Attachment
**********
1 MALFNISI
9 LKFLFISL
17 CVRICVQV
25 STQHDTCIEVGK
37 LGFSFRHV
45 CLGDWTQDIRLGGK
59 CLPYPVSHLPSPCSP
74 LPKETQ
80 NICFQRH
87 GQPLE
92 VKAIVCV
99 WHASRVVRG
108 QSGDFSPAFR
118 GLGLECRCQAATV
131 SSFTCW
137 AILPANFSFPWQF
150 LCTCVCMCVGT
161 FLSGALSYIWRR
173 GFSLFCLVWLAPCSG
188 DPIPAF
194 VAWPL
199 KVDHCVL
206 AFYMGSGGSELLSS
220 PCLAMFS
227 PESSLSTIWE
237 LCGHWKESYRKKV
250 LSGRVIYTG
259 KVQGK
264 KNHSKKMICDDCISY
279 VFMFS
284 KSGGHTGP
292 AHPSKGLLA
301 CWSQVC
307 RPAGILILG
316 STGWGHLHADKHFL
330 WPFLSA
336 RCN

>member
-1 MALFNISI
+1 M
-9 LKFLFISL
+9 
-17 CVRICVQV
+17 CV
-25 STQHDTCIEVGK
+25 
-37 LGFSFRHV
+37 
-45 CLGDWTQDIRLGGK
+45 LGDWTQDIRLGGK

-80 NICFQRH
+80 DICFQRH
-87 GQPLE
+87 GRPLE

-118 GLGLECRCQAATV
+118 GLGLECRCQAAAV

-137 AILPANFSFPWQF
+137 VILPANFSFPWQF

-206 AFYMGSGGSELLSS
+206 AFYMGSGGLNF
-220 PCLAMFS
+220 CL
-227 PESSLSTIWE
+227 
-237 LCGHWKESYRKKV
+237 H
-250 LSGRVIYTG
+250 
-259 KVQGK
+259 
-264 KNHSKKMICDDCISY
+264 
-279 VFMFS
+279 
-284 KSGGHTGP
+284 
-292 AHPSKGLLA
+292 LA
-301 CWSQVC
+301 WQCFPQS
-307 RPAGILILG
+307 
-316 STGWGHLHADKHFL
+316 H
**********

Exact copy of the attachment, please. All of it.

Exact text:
1 MALFNISI
9 LKFLFISL
17 CVRICVQV
25 STQHDTCIEVGK
37 LGFSFRHV
45 CLGDWTQDIRLGGK
59 CLPYPVSHLPSPCSP
74 LPKETQ
80 NICFQRH
87 GQPLE
92 VKAIVCV
99 WHASRVVRG
108 QSGDFSPAFR
118 GLGLECRCQAATV
131 SSFTCW
137 AILPANFSFPWQF
150 LCTCVCMCVGT
161 FLSGALSYIWRR
173 GFSLFCLVWLAPCSG
188 DPIPAF
194 VAWPL
199 KVDHCVL
206 AFYMGSGGSELLSS
220 PCLAMFS
227 PESSLSTIWE
237 LCGHWKESYRKKV
250 LSGRVIYTG
259 KVQGK
264 KNHSKKMICDDCISY
279 VFMFS
284 KSGGHTGP
292 AHPSKGLLA
301 CWSQVC
307 RPAGILILG
316 STGWGHLHADKHFL
330 WPFLSA
336 RCN

>member
-1 MALFNISI
+1 M
-9 LKFLFISL
+9 
-17 CVRICVQV
+17 CV
-25 STQHDTCIEVGK
+25 
-37 LGFSFRHV
+37 
-45 CLGDWTQDIRLGGK
+45 LGDWTQDIRLGGK

-80 NICFQRH
+80 DICFQRH
-87 GQPLE
+87 GRPLE

-118 GLGLECRCQAATV
+118 GLGLECRCQAAAV

-137 AILPANFSFPWQF
+137 VILPANFSFPWQF

-206 AFYMGSGGSELLSS
+206 AFYMGSGGLNF
-220 PCLAMFS
+220 CL
-227 PESSLSTIWE
+227 
-237 LCGHWKESYRKKV
+237 H
-250 LSGRVIYTG
+250 
-259 KVQGK
+259 
-264 KNHSKKMICDDCISY
+264 
-279 VFMFS
+279 
-284 KSGGHTGP
+284 
-292 AHPSKGLLA
+292 LA
-301 CWSQVC
+301 WQCFPQS
-307 RPAGILILG
+307 
-316 STGWGHLHADKHFL
+316 H